Bet they won’t repeat this on CBS during Master’s Week

Lee St. John, a member of the National Society of Newspaper Columnists, is a #1 Amazon ranked humorous author. Look for her on Facebook, Twitter (@LeeStJohnauthor), and on her blog at www.leestjohnauthor.com.

Let me preface this account by letting you know that I always mean what I say, I just may not mean to say it out loud. It may be Master’s Week but this golf story is still a goodie.
I learned to play golf while in high school. In 1973 while an undergraduate at Georgia Southern University, my parents drove to see me and we took a weekend trip to Hilton Head, known for its golf courses and resort. Heading over to Harbor Town Golf Course, Dad and I signed up to play 18 holes. Because we were a twosome, the golf pro asked would we mind playing as a foursome with another gentleman and his son.
We teed off. I played terribly but this son was really good. So good, in fact, daddy gathered lots of information about him. He was a senior at the University of Texas and after graduation wanted to play on the pro tour. My father thought, “I am going to remember this young man’s name.” And his name was BEN CRENSHAW.
In 1973, ‘Gentle Ben’ was not the player we groupies later swooned over. Looking like the Pillsbury Doughboy, he still had that mane of great blonde hair but he reminded me of Humpty Dumpty. He was NOT the looker we would eventually see on TV. Nosiree.
When I started teaching and our schools had spring break, most of my friends, who like me, were 20-something, took off for the warm Florida beaches. I was able to convince some girlfriends to tag along with me and watch the cute golfers playing in March’s still-cool-sweater-weather on Hilton Head, South Carolina. For several years this was our Spring Break destination.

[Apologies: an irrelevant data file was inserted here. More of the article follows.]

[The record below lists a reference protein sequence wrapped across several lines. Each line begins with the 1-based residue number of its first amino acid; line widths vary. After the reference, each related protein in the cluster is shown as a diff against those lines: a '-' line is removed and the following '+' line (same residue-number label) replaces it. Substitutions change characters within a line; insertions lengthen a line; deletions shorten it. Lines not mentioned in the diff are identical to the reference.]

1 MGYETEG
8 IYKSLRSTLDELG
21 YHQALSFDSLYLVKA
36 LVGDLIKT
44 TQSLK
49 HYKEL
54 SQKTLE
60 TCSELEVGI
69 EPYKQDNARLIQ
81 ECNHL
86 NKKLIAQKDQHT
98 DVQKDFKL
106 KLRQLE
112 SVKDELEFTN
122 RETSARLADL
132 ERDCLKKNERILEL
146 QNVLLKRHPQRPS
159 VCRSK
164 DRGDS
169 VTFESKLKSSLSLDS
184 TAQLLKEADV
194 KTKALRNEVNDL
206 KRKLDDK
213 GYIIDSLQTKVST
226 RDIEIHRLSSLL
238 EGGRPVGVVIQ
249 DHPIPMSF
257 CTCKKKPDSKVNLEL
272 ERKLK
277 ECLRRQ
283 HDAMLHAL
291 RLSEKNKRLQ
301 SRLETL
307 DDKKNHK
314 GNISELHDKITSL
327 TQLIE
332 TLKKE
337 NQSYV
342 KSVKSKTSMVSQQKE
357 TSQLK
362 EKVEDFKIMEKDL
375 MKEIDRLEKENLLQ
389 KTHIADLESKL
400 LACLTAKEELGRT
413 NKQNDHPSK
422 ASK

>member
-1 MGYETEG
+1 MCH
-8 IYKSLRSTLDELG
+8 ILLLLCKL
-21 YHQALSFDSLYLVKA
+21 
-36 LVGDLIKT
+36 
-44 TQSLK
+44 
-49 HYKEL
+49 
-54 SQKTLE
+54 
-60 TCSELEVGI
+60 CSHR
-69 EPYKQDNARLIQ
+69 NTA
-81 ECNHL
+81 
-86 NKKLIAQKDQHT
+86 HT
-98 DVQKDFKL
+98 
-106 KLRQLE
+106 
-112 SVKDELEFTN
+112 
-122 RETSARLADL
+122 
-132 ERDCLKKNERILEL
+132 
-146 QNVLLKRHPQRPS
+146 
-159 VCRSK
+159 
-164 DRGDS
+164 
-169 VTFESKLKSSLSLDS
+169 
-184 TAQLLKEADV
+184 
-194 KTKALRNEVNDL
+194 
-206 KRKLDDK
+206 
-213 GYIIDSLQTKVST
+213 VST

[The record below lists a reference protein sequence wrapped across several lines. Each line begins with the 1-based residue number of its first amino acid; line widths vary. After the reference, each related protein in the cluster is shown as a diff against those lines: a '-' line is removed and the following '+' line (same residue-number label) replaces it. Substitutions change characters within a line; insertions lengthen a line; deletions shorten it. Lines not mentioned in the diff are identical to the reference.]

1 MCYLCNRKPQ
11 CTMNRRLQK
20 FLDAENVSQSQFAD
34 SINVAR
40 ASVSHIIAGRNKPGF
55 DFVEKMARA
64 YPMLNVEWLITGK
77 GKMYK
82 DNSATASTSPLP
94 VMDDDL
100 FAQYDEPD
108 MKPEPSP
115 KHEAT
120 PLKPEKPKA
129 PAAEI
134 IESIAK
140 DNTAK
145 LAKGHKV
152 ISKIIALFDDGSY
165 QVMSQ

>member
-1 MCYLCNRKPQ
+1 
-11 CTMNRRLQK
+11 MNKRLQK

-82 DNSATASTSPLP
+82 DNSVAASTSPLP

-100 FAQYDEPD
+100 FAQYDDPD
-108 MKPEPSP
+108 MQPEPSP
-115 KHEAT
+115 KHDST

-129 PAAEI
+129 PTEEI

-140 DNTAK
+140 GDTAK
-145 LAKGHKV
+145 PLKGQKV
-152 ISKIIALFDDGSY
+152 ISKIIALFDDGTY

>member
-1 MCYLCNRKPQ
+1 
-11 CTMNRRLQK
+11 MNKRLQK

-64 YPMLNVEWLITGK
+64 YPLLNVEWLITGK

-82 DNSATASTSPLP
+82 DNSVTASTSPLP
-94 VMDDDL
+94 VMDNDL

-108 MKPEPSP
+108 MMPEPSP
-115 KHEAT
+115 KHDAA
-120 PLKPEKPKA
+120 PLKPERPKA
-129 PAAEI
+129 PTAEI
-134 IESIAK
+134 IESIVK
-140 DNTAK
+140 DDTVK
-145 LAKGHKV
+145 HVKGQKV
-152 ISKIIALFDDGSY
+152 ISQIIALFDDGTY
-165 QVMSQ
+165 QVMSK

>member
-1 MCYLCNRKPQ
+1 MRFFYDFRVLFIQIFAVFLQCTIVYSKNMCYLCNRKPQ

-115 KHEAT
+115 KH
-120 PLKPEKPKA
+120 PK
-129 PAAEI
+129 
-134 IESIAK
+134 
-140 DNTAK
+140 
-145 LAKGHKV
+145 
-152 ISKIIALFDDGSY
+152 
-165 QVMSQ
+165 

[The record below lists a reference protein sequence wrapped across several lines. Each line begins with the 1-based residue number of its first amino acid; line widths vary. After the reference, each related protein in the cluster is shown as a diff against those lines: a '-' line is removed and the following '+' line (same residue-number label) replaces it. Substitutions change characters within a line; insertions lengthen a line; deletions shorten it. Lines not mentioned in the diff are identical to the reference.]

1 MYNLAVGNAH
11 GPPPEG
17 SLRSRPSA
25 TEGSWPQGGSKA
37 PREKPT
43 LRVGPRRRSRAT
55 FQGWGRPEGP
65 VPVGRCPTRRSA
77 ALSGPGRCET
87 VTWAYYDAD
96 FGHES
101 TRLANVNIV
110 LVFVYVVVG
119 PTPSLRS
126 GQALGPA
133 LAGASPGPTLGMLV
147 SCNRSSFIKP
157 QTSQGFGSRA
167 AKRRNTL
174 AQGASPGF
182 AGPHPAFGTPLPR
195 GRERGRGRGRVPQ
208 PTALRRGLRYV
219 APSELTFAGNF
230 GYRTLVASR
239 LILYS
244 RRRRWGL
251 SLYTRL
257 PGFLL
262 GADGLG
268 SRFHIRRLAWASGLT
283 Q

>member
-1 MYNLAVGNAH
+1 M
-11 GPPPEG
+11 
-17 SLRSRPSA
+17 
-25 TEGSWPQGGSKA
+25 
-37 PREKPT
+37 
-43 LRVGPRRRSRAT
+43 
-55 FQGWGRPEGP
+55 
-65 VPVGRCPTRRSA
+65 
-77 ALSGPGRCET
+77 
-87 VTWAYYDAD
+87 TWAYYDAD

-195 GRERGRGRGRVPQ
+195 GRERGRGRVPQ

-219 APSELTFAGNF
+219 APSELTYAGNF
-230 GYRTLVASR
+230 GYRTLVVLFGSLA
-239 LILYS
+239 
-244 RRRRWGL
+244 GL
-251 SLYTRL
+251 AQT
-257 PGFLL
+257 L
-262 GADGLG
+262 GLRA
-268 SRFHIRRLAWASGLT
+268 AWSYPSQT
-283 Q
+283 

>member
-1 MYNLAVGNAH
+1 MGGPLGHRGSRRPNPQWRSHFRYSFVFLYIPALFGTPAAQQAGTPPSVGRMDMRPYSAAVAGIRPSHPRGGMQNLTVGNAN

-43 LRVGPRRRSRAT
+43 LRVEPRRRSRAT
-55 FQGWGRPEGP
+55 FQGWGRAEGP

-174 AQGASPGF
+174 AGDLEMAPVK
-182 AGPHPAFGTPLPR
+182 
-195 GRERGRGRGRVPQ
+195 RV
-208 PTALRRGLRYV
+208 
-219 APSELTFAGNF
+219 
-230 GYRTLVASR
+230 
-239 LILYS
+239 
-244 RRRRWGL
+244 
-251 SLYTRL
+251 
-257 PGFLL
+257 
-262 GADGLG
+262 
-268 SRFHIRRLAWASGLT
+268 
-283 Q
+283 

One year during the Hilton Head Golf Classic Tournament, I became separated from these girls. We were scattered and couldn’t touch base because in 1973 a phone call was not an option. Being disconnected had everything to do with the libations we consumed. And there were lots of them. Use your imagination.
Trying to find my fellow educators, I stumbled upon a familiar face. I was excited to see someone I recognized in the crowd of people and without thinking called out, “Hey, Ben!” It was Ben Crenshaw. He thankfully had finished for the day and was walking toward the clubhouse with his entourage.
He stopped. They stopped. I stopped. Uh,oh. And then I realized, “What had I just done?”
Because of this faux pas at this unexpected meeting, I tried to smooth it over. Stammering, I continued, “I played golf with you here a few years ago.”
With a hint of doubt Ben said, “Oh, yeah? Is that right?”
“Really! My dad and I played with you and your dad. It was just a few years ago. Right here in Hilton Head.”
“Are you sure it wasn’t Tom Kite? (Now, don’t ask me why the television announcers confused those two except that they both played for the University of Texas and turned pro at the same time.) I am sure I would have remembered,” he mentioned smugly.
With that comment I thought, he really doesn’t remember? I played lousy. I thought I messed up the rhythm in his own game with my awful playing (I didn’t) but I was a 21-year-old young woman and I was a little offended that he didn’t recall at least one of those two things. I wanted him to know I was not making this up. I did play with him and to prove it, I needed to mention something that would jog his memory.
I paused to make my next statement more powerful and then mentioned, “Oh, no. It was you because you were FAT then.”
There was mild laughter from the group that followed him and then he quietly and humbly said, “Yeah. I was.”
Maybe he will remember me now.

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